ever you want to describe them. It applies to all abortions. The 
gentleman from Illinois has given, with his usual eloquence, his ob- 
jection to any form of abortion whatsoever. 

That is relevant because this is the first step in a sincere effort 
by some people who believe that all abortions should be outlawed, 
and if they cannot be outlawed because the Supreme Court will not 
be made to change its position, they should be made as unavailable 
as possible. As I said, this is the first step. 

People should understand that nothing in what the gentleman 
from Illinois said differentiates this particular type of abortion from 
any other. He is consistently and conscientiously against all abor- 
tions. This is the first step in that effort. 

But I have some problems even with it as done. The gentleman 
from Illinois said when the pregnant woman who should be the 
protector turns on the child. Well, why then would you pass a law 
if you believe that the woman who volunteers to have such an abor- 
tion, if you believe that the woman who seeks out a doctor, and by 
the way, as far as speaking for all woman, I believe myself that on 
this issue, the gentlewoman from Colorado speaks for most women, 
but the key point is, that none of us are proposing to 

Mr. Canady. Let me tell the members of the audience that we 
appreciate your being here, but no matter which side you are on. 



33 

we would ask that you not express your approval or disapproval of 
the statements by the Members or of the statements of any of the 
witnesses. Thank you. 

Mr. Frank. I think making faces is OK. The key point is this. 
The gentlewoman from Colorado and I are not proposing a law for 
all women. We are not presuming to tell all women what to do. We 
recognize that this choice, the choice that was described of some of 
the brave people who were here, is a very difficult one. We don't 
think the Federal Government ought to make it for them. We are 
not saying all women must do one thing or must do another. We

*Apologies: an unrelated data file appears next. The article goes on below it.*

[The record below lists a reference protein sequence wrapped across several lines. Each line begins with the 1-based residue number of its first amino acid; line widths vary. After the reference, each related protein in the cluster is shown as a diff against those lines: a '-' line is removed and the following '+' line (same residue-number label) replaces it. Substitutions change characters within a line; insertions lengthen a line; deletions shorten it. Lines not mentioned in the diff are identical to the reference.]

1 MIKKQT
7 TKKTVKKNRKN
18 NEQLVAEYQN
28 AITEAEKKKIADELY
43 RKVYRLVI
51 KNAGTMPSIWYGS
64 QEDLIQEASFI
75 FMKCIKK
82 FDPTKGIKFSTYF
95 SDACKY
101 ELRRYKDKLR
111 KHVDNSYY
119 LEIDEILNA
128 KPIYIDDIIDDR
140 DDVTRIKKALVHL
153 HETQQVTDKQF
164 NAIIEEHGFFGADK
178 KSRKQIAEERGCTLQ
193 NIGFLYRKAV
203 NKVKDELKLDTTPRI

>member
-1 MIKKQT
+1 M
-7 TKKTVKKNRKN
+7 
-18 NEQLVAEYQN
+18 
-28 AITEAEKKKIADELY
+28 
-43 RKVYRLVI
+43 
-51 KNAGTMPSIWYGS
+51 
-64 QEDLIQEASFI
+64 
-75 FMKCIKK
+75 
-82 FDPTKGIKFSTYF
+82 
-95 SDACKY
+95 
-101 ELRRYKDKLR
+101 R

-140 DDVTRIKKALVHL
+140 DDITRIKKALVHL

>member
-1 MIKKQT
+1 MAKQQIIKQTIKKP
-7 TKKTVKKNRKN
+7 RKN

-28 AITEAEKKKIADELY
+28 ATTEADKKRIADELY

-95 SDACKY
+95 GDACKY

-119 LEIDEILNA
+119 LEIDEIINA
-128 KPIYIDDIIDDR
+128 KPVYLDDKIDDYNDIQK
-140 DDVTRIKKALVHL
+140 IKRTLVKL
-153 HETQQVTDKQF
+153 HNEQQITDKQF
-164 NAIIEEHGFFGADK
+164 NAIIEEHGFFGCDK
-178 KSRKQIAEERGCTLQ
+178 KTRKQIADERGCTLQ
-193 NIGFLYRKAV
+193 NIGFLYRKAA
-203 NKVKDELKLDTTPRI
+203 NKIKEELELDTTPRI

are saying this is the most intimate and difficult choice, and people 
should make it within their own families and within their own 
views. 

But what does this bill say? If you commit an act that people 
here are describing as a terrible act, if you the women do that, not 
only are you subject to no penalty whatsoever, but you can sue the 
doctor who you asked to perform it. That is in this bill. 

What about your notions of personal responsibility? We are told 
on the conservative side that people should be held to a standard 
of personal responsibility. We are presented with a bill which says 
you can seek out a doctor, ask that doctor to perform this proce- 
dure which you think is a terrible procedure, voluntarily partici- 
pate in the procedure. Indeed, you are obviously indispensable at 
procedure. And then turn around and sue the doctor and get money 
from the doctor who did what you asked him to do, and which you 
participated in. 

That goes so contrary to your notions of personal responsibility 
that it is puzzling. It can only be a recognition that for all the rhet- 
oric, this is obviously not something that you want to really treat 
as criminal. Why else would you take the woman whose participa- 
tion is the essential element in all this? The woman who makes the 
decision, the woman who seeks out the doctor, the woman who goes 
to the doctor and submits to the procedure. She comes out in this 
as someone who has a right to sue the doctor who simply did what 
she wanted. 

That shows to me a fundamental ambivalence in the minds of 
the people who say this. Because if it were everything that you said 
it was, you would be at least punishing, you would be punishing